When moving to a new house, it’s not only the property itself that you have to spend a lot of time mulling over. The quality of the neighborhood—and the safety therein—must also be a top priority, especially if you have children or will be living alone.
But how exactly do you deem a neighborhood safe? Some of the obvious signs are low crime rates (you can look this up online), neighborhood watch groups, and kids playing outside. But what are the other less obvious signs that you should also be looking for?
Here are a few:
1. Low fences or lack thereof
A precast concrete wall surrounding the community or residential development is a good sign of safety and privacy. But if you are not moving into a gated community, you would want to look for a neighborhood that has little to no fences or have fences that are so low that they don’t serve any other purpose than being decorative.
This may seem counterintuitive to finding a safe neighborhood, but think about it this way: if people feel safe in the community, would they put up fences around their houses? The answer is most likely no. The lack of high fences may also indicate that the neighbors respect each other’s privacy inherently.
2. Little to no ‘for sale’ signs
An abundance of ‘for sale’ signs in the neighborhood can be a sign that people are keen to move out. There could be a lot of other reasons other than safety concerns, but you should be wary if you see a lot of houses for sale regardless of the underlying reason.
3. Home security system signs
A neighborhood that is littered with home security system signs on front laws is an excellent deterrent for criminals out looking for a house to rob. Having home security systems does not necessarily mean that a neighborhood is dangerous. Most modern households today find security systems as a necessity and not a luxury, after all.
4. Cars parked in the driveway
When people feel confident about the safety of their neighborhood, they are more likely to leave their cars out in the driveway than parking them inside the garage. Try to visit the neighborhood at night when people get home from work and see if the majority parks their car in the driveway instead of the garage; you’ll get a good insight into how people feel safe in their own community.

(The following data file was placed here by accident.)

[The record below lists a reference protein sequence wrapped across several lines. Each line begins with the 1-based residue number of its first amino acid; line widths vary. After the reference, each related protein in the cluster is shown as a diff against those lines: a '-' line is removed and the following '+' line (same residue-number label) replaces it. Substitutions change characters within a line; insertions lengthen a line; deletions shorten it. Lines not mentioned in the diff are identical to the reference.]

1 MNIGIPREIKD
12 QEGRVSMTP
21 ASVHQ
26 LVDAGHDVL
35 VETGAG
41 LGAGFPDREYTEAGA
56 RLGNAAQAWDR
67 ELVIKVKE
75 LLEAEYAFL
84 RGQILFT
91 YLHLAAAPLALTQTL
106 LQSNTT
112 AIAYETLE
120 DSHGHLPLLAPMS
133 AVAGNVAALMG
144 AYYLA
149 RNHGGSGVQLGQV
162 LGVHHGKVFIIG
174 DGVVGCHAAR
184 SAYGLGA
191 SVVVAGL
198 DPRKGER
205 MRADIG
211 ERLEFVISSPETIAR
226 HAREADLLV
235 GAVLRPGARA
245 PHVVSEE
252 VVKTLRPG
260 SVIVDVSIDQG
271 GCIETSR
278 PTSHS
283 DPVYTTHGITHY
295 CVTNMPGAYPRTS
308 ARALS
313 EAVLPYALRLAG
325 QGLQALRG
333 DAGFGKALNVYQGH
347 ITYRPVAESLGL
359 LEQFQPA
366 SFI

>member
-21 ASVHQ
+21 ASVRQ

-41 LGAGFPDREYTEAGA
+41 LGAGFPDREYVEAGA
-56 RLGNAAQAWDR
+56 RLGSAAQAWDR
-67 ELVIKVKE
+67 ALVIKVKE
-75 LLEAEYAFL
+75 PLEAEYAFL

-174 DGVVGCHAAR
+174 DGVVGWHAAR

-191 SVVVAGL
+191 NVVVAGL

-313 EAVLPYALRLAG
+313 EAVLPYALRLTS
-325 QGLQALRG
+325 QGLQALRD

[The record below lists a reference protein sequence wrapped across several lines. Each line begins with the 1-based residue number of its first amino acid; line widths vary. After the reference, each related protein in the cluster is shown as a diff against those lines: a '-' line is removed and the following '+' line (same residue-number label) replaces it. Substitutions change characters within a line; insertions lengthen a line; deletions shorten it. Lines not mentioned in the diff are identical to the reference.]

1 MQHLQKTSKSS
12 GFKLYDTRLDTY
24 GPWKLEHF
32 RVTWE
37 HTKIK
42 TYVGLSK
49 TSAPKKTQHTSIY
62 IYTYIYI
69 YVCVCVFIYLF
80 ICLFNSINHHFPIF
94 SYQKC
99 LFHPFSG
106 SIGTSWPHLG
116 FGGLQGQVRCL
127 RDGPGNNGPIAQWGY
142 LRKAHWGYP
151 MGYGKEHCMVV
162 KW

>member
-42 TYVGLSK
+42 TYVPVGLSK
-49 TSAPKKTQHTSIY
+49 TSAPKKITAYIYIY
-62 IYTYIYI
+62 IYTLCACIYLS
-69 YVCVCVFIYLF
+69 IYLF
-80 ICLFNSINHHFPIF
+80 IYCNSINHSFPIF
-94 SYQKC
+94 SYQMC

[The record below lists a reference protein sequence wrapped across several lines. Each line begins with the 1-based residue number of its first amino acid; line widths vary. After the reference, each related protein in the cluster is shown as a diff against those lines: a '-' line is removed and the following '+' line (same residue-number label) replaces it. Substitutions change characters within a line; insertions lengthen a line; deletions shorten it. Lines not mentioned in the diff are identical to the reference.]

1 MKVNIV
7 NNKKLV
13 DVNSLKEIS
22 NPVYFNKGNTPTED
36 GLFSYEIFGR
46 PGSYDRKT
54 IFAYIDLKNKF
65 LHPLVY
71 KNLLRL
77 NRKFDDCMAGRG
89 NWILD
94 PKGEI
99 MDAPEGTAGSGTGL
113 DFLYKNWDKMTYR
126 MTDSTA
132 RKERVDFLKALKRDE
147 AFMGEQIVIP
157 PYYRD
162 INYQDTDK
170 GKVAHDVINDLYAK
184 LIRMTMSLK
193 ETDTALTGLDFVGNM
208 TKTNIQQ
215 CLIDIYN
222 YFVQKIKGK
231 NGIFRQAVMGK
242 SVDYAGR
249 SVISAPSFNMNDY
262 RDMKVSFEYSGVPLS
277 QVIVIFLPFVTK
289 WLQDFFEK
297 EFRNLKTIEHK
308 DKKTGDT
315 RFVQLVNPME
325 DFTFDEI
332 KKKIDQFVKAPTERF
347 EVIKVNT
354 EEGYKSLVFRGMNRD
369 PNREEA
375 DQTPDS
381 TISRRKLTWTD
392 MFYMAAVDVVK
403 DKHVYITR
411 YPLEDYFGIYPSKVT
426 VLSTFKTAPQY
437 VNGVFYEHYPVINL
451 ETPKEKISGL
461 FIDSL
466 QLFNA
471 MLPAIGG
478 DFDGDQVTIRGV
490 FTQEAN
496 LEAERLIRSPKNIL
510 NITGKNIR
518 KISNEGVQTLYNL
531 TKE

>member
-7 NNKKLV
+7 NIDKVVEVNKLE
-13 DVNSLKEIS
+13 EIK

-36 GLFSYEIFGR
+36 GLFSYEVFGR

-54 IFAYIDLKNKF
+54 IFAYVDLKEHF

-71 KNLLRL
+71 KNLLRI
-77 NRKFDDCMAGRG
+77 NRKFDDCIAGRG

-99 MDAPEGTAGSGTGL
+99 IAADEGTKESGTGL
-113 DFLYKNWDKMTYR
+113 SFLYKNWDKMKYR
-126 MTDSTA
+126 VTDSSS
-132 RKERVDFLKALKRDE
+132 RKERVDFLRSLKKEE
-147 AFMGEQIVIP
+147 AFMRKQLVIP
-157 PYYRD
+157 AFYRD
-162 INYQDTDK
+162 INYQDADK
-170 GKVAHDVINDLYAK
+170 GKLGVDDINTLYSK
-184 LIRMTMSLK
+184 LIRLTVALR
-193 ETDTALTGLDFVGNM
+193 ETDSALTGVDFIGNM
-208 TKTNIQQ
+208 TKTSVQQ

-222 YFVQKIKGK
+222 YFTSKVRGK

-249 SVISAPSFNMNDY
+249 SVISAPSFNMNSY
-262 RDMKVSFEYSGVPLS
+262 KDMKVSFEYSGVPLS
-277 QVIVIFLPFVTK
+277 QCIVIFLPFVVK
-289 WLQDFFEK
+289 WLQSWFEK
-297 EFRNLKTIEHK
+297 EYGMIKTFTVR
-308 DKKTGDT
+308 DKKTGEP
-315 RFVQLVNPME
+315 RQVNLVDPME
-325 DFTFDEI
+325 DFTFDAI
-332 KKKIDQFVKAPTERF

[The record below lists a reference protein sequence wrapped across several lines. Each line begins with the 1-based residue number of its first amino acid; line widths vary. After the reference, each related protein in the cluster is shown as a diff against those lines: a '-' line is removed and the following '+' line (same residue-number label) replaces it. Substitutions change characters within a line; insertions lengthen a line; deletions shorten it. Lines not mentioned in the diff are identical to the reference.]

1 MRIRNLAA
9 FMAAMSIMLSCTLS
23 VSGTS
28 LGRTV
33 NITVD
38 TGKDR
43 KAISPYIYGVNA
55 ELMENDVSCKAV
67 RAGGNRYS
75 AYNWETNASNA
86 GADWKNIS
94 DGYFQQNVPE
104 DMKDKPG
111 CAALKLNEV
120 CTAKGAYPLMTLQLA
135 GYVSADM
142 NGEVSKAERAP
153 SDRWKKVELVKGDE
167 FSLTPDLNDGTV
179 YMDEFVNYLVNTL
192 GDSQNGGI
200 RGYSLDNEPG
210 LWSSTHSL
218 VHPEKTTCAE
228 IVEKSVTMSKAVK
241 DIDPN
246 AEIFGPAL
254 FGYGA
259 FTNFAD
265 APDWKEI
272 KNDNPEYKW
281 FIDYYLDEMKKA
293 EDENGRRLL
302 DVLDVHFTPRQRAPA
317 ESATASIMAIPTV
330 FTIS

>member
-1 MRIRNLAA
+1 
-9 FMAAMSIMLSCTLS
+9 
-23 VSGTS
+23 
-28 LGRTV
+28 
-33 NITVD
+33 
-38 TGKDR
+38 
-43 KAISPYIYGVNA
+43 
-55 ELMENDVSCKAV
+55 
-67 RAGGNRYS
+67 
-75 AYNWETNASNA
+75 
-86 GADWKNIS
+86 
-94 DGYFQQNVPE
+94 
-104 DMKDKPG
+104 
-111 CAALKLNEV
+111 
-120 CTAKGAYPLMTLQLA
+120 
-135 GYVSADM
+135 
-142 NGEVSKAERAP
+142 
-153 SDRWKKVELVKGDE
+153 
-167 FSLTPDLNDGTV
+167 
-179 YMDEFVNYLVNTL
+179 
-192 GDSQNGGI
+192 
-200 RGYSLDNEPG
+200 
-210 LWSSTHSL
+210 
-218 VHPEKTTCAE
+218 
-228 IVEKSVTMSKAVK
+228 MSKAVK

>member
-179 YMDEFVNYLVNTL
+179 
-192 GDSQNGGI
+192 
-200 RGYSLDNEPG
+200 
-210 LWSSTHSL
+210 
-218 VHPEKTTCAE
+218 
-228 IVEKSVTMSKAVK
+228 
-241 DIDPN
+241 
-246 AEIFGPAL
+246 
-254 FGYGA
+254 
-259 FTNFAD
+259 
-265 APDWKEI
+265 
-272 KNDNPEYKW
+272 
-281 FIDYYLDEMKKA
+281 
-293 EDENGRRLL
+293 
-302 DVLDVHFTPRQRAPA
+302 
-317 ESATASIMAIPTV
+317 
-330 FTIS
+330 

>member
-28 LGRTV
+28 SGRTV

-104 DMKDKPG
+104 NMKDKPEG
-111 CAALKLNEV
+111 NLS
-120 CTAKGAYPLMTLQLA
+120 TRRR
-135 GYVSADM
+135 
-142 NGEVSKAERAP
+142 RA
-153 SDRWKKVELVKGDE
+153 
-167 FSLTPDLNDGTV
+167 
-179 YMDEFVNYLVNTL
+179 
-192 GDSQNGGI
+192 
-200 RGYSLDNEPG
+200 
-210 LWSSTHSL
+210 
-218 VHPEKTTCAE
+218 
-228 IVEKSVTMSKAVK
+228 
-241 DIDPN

5. Thriving local businesses
Business owners are more willing to invest in a safe neighborhood where people are out and about in the streets, ready to do business with them. So if there are a lot of local businesses around the neighborhood and they appear to be doing well, take it as a good sign.
On the contrary, if the local businesses appear desolate or there are is an abundance of abandoned commercial spaces, you may be looking at an unsafe neighborhood that has forced business owners to leave.
6. Kids playing outside
Not just in their front lawns—actually outside. You’ll know a neighborhood is safe if parents let their children play outside with other neighborhood kids. And if there is at least one adult watching over them, then that’s much better; you’ll know the people are looking out for each other in that neighborhood.
This is especially important if you have children or plan to have them in the future. If you want your kids to grow up in a safe and healthy environment, choose a neighborhood where they will actually get to play, socialize, and learn in the outdoors without you worrying about them every single minute.
7. Minimal police presence
You probably won’t have time to sit around and wait for a cop car to pass by while touring a prospective neighborhood, but if you do see more than one patrol car patrolling the area in a relatively short time, I could be a sign of high crime rate in that neighborhood.
8. Fewer rental properties
Not every tenant is automatically a bad person. However, if the neighborhood has more rental properties than owner-occupied houses, then you may want to rethink your decision. Being a renter means it is easier to pack up and leave, which is why areas with a large population of renters can be linked to higher crime rates.
These subtle signs may tell you more about the safety of a neighborhood than the more obvious ones. Nevertheless, be on the lookout for each and every possible indication of a safe or unsafe neighborhood when you start looking for your new home.